A tired Poirot finds himself reinvigorated when he begins investigating a series of murders linked by stockings, the alphabet, and his own travels Continue reading Agatha Christie’s The ABC Murders
It’s New Year’s Eve, and a gathering of middle-aged friends is counting down the last few seconds to 1926. They toast the New Year as three children—two boys and a girl—watch secretly from above. The host—Andrew—thanks his friends for being there and reveals he’s pretty darn rich, thanks to his incredible luck of having happened to buy a farm on top of a copper seam. His lawyer takes the moment to announce that Andrew’s drawn up a will that heavily favors a local medical foundation of which another guest—Dr. Pritchard—is chairman. Pritchard promises to use the money well. Two bequests are left to the young boys upstairs—Robert Siddaway and Peter Baker. Their mothers thank Andrew, but another guest points out that Andrew’s left nothing to his ward, young Violet. Andrew shrugs that she’s a girl, so she’ll get married and doesn’t need money. Yes, marriages come cheap, you know. His lady guest is disgusted.
A balding man with a moustache and Geraldine Somerville make their way across a graveyard and lay a bunch of yellow iris on the grave of a woman named Iris Russell, who died in 1934 aged 32. Geraldine (Pauline here) refers to the man as Barton and pleads with him about something mysterious. He tells her not to stop him, because he has to do “it.” She flatly tells him she’s afraid, and he tells her not to be. He shares it’s been two years since Iris dies and vows to help her rest in peace.
Poirot’s getting an OCD start to his morning, placing perfect little dollops of jam on teeny, tiny squares of cracker or toast or something. Hastings comes in and suggests he have a proper English breakfast, but Poirot says that sounds dreadful and he’s fine with his toast bites. He then starts bitching about English food. Fortuitously, Hastings then catches sight of a large advertisement for a new restaurant called the Jardin des Cygnes (Swans’ Garden) on Jermyn Street. The name gives Poirot pause—it’s familiar to him. Hastings suggests dinner for two, undoubtedly fueling quite a bit of slashfic, if there is such a thing out there for Poirot, and I’m willing to bet there is. I’m not, however, willing to check, because that sort of fanfic scares me. Poirot snaps that it’s time for work.
A newsreel helpfully places us in Egypt, where archaeologist Sir John Willard is leading an expedition into the tomb of an ancient pharaoh. And apparently things are tense there, because there’s a representative from the British Museum (Dr. Foswell) and a rep from the Met in New York (Dr. Schneider, shown swirling some whiskey in a glass, which is unlikely in a newsreel of the time, but whatever, character establishment). There’s also a rich financier, Bleibner, and his nephew, Rupert, there for the ride, along with a secretary named Nigel, who’s photographing everything. All the principal players are gathered to watch as the tomb is opened. Got all that?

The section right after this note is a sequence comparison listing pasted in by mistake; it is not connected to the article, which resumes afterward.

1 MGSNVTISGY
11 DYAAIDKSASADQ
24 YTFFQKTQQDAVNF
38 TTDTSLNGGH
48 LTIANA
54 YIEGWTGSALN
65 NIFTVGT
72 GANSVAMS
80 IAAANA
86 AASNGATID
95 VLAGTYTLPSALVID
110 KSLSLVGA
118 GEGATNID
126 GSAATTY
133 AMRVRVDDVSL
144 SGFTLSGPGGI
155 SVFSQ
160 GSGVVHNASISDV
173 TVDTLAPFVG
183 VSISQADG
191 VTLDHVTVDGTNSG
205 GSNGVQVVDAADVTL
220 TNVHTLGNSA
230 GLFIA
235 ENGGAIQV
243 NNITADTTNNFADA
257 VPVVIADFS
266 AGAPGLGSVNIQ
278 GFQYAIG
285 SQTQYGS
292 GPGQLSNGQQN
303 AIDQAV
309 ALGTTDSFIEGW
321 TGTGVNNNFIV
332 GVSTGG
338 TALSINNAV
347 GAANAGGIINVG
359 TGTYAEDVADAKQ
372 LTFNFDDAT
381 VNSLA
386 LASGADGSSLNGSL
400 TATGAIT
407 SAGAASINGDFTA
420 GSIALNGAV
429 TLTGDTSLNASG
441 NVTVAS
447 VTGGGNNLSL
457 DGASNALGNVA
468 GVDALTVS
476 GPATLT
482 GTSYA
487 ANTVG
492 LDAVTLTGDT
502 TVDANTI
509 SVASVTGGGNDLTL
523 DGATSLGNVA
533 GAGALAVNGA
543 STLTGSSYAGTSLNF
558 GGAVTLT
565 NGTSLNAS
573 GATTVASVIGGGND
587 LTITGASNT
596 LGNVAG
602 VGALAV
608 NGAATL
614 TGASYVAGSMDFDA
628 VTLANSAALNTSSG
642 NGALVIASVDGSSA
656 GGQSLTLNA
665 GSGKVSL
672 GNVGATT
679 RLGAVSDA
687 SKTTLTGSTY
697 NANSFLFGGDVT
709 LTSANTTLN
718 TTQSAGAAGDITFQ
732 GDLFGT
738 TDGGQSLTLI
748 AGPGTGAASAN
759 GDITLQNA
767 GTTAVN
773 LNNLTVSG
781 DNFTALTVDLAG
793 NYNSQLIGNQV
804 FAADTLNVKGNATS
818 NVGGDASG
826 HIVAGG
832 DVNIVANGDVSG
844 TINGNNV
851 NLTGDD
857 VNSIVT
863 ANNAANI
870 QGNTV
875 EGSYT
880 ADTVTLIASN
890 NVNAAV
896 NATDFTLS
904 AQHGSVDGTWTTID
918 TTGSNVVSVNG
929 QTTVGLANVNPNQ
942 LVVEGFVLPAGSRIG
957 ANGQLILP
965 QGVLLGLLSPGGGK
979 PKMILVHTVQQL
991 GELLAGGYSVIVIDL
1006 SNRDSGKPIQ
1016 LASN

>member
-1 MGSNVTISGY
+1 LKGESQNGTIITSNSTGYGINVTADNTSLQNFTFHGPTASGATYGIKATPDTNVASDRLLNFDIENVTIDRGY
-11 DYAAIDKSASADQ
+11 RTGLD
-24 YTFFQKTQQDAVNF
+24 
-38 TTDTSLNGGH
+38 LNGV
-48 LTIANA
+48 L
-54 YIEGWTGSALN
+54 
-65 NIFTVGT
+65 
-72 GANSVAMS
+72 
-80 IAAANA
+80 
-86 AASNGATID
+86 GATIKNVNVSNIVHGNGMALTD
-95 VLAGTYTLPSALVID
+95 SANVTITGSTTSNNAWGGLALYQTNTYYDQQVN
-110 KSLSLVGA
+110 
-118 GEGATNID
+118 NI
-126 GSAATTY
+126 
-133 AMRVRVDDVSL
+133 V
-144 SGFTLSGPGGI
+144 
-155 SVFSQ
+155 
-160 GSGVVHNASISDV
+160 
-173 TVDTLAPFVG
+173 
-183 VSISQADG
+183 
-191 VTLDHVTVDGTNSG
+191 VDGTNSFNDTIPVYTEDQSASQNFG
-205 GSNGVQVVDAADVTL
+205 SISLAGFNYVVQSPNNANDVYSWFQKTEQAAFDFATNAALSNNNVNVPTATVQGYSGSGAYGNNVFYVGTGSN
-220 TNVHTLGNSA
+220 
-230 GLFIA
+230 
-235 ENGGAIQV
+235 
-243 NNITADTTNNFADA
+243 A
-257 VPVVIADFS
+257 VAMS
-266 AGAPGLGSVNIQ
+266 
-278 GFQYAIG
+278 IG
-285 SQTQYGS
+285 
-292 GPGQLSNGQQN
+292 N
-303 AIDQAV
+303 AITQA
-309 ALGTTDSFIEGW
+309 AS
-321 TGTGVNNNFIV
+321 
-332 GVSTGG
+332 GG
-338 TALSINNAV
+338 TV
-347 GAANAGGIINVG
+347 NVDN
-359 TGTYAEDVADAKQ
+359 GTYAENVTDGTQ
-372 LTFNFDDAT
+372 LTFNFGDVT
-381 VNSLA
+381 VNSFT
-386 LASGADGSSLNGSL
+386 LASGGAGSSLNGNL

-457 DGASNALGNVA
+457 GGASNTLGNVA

Newsreel ends and we join them in real time. There’s a seal over the door that Foswell wants to remove carefully, but Willard tells him to just break it. Isn’t this guy an archaeologist? It seems unlikely he’d just bust through a seal that’s thousands of years old. Even Bleibner wants to wait for the seal to be carefully pried off. Willard ignores him and busts through the seal, opens the door, and steps into the burial chamber. There, they find all sorts of statues and treasures. Almost as soon as they step inside and get a look, creepy music cues up, and Willard drops dead. Someone calls for the doctor, but it’s too late. Workers carry the body out as Nigel snaps away. Heh. Newsreel guy VOs news of the death from heart attack and swears that this has nothing to do with rumors of a curse on the tomb. No siree, everything’s fine here!
We start off with a good closeup of the Soviet flag, flying over the Soviet embassy in London, presumably. A woman in a totally covetable gray coat strides purposefully inside and meets one of the officials, whose office is primarily decorated by a HUGE portrait of Stalin. She doesn’t get to admire the décor, because he comes downstairs to meet her in the hall, where they have an exchange in Russian that, unhelpfully, is not subtitled, so it’s anyone’s guess what they’re talking about. He sounds annoyed (though I’ll admit, Russian always sounds annoyed or angry to me), and she seems to be pleading. That’s all I’ve got. At the end, they exchange smiles, and she hands him an envelope. As he heads back to his office, he opens it and pulls out a ticket to the Chelsea Flower show that, for some reason, has WTF stamped across it in big, red letters. I know it didn’t meant the same thing back then as it does now, but I still laughed when I saw that.
I’ve been spending so much time in the pre-Industrial age with Pillars of the Earth and The Tudors, I thought it might be a nice break to get a little closer to my era. A quick perusal of my collection brought three Poirot DVDs and I thought, well, why not? The 1930’s can be a fun time to dive into, and I’ve missed my favorite little Belgian (not French!) detective. This should help fill the time before Boardwalk Empire starts up.